The U.S. stock market rose 5.74%, using the Russell 3000 Index of stocks, during the first quarter. As always, there is more to the market story as just the broad index’s performance. There were some market segments that did better, some worse. The best was large cap growth stocks, which were up 8.91%, and the worst, small cap value stocks, which were actually down .13%. However, this segment of the stock market did extremely well during the fourth quarter as it is heavily laden with financial services companies which are expected to benefit from higher interest rates and less regulation.
Looking at performance for the individual sectors of the stock market during the first quarter also provides some insight into how investors feel about the future. Two out of three of the best performing sectors were consumer related. The staples sector (companies that make or sell the goods consumers use every day, like Proctor & Gamble, Coca–Cola and Wal–Mart) was up 6.4%, and the discretionary sector (companies that sell what we want, not need, like Amazon.com, Walt Disney and Starbucks) was up 8.4%. Technology led all 11 groups, with a return of 12.6%. This group includes companies that are intertwined with our electronic lives such as Apple, Microsoft, Facebook and Alphabet. All of these companies have one thing in common: They benefit from a strong employment market, higher wages and more consumption. Their strength also suggests that investors feel better about the economy’s ability to continue to grow at a modest pace this year. Finally, their outperformance suggests that investors look forward to a reduction in individual income taxes brought about by tax reform.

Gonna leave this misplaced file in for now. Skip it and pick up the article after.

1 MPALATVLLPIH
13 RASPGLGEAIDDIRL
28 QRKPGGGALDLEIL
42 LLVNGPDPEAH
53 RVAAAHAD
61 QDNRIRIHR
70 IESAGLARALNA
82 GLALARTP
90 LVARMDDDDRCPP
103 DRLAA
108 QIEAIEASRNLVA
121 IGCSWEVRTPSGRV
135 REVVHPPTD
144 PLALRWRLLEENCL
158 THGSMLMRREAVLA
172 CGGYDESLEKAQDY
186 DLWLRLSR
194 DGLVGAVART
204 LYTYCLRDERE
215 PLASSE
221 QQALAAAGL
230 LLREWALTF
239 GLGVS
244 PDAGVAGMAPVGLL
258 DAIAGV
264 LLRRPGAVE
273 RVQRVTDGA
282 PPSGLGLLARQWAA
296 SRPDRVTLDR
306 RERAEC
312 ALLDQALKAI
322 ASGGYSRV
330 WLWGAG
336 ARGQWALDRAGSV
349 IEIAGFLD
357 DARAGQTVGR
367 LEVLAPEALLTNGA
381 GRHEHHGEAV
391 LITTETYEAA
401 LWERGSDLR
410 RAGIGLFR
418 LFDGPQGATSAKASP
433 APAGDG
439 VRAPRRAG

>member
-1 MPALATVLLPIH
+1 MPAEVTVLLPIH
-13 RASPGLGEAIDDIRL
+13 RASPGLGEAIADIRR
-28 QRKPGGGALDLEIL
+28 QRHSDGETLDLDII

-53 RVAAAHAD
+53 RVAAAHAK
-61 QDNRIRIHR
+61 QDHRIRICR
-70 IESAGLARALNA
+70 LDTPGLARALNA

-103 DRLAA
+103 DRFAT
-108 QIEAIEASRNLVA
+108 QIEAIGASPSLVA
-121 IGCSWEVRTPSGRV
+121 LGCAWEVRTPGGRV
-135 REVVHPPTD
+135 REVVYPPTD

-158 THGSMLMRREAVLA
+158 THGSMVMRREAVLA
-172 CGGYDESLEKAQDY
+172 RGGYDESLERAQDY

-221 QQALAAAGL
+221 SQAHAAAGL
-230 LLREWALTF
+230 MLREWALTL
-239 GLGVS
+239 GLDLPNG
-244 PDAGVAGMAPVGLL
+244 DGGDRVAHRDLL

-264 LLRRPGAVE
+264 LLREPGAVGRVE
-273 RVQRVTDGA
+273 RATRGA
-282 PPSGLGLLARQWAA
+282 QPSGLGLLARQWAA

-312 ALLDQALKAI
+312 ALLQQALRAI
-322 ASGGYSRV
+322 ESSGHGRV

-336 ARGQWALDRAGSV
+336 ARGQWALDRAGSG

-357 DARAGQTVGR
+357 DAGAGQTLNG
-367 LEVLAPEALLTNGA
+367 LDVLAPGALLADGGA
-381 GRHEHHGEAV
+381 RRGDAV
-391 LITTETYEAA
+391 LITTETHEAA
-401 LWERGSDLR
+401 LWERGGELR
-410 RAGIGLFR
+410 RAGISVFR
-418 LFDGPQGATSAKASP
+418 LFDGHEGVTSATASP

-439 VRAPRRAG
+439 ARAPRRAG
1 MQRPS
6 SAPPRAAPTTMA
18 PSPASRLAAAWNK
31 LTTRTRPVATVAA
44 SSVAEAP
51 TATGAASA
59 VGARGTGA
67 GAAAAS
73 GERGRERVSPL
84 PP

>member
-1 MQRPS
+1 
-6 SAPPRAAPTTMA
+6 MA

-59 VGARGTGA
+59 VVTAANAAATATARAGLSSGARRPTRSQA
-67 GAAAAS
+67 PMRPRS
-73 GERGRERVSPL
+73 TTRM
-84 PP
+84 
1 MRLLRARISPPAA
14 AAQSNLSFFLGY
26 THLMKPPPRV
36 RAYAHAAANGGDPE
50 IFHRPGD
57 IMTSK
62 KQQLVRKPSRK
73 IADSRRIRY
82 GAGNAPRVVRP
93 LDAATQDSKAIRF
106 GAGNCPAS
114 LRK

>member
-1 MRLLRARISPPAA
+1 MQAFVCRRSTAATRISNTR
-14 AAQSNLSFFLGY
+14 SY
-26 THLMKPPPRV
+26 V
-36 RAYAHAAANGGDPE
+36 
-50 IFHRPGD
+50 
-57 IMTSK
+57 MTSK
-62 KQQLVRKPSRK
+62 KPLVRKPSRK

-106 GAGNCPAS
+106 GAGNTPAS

International stocks also rallied during the first quarter. We use the MSCI All Country World ex–U.S. index as our benchmark for these stocks, and it was up 7.86% during the quarter. Abroad, growth stocks also did better than value. This is likely a result of some similar trends in economic growth. While economic growth has improved in Europe and Japan, it is still in the modest 1–2% range. Employment trends have also improved in Europe, lifting consumption and buoying the same kinds of companies. One especially bright spot in global market returns during the first quarter was the emerging markets, where stocks were up almost 11.5% as a result of a stable dollar and less action on trade policy.